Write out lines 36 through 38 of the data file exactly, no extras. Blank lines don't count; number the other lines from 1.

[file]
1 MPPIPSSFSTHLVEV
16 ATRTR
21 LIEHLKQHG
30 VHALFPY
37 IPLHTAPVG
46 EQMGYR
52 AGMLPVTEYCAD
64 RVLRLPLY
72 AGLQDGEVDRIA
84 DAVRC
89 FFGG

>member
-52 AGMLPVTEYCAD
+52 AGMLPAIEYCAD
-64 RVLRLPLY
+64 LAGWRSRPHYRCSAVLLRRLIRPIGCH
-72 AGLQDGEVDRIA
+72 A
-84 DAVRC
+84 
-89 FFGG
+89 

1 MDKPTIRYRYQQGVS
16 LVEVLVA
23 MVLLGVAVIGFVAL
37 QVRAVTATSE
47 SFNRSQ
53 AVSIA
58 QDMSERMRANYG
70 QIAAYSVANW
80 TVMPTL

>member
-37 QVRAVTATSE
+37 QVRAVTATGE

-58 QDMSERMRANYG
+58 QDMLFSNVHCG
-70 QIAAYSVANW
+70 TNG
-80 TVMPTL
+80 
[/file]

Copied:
+58 QDMLFSNVHCG
-70 QIAAYSVANW
+70 TNG